Artists in residence at Roktowa teach students to create musical instruments from wooden boards, nails, and rubber bands.-Photos by Amitabh Sharma

 

Link to Article:

http://jamaica-gleaner.com/gleaner/20130707/arts/arts1.html

 

Exploring the website for the High-Low tech program at MIT allowed for us to explore the past and current projects that interweave technology and creativity. In these projects, technology is used to express creativity in innovative ways. But technology doesn’t just provide a new medium for the creative mind to use, it can also spur on creativity in ways previously unseen. In this line of thought, I cam across an article in Forbes that addresses how technology can enhance the creative process.

http://www.forbes.com/sites/gregsatell/2014/01/27/how-technology-enhances-creativity/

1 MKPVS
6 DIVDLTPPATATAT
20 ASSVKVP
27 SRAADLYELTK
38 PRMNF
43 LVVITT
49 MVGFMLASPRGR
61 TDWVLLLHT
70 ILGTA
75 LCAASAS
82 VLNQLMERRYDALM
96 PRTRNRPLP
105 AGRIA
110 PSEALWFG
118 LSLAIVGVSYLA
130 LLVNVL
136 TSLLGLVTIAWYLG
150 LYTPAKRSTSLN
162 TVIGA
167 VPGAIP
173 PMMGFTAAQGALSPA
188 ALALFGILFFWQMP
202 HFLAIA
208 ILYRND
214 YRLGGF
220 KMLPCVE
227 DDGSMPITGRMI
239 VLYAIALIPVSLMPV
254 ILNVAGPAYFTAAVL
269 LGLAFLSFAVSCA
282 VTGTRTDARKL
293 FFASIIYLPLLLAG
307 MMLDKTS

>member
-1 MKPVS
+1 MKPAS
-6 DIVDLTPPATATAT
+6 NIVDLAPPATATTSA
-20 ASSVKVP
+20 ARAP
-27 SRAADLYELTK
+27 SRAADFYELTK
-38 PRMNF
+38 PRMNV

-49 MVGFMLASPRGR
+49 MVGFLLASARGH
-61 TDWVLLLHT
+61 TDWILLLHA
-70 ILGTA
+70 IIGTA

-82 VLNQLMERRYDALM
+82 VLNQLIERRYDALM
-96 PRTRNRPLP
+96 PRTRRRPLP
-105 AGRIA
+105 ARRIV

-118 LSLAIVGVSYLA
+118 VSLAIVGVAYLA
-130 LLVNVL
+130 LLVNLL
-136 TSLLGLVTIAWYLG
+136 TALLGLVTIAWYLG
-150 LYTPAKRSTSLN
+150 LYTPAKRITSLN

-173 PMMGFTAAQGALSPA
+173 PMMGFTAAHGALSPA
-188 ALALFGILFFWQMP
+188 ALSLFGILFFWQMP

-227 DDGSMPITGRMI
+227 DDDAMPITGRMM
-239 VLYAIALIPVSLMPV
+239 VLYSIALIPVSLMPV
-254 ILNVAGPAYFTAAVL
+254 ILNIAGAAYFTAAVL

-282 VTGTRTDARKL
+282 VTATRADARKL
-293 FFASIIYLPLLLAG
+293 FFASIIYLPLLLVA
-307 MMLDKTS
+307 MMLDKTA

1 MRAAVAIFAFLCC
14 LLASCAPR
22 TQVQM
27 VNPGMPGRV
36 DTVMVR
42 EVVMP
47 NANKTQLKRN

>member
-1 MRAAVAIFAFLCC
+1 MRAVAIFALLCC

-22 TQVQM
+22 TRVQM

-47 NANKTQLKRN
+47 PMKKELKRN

The article tries to explain how a society that is hurdling down the path of technological innovation is also creating more creative minds than ever before. I didn’t quite see this at first, but when the author used the comparison that the “gray suited business man is being replaced by the spiky haired hipster with tattoos,” I had to agree. If you look at the minds behind High-Low tech, would all of these minds have been in the creative business 25 years ago with their background in electronics? The article also goes on to explain how today’s fast paced culture can facilitate the creative mind in ways that used to be left up to chance. With a wealth of information at anyone’s fingertips whenever they want information, today’s artist will never be at a loss for information or worldly perspective. The ability to store past works and then take those files and “mix and remix” them has created a whole new genre of art– manipulation of the old into something new. With technology outlining the creative process, I have to say that I agree with the main statements of the article. I previously assumed that technology would inhibit creativity as it optimizes the everyday and brings in machines that have little to no room for error and the humanity that comes with it. However, this article shows that technology doesn’t just provide a medium to work with, but can actually spur on creative thought. Very interesting as we continue down this road to consider our own creative sides and whether our new found bond with the machine brings this out in us or suppresses it. What do you guys think? Is your creative mind helped or hindered?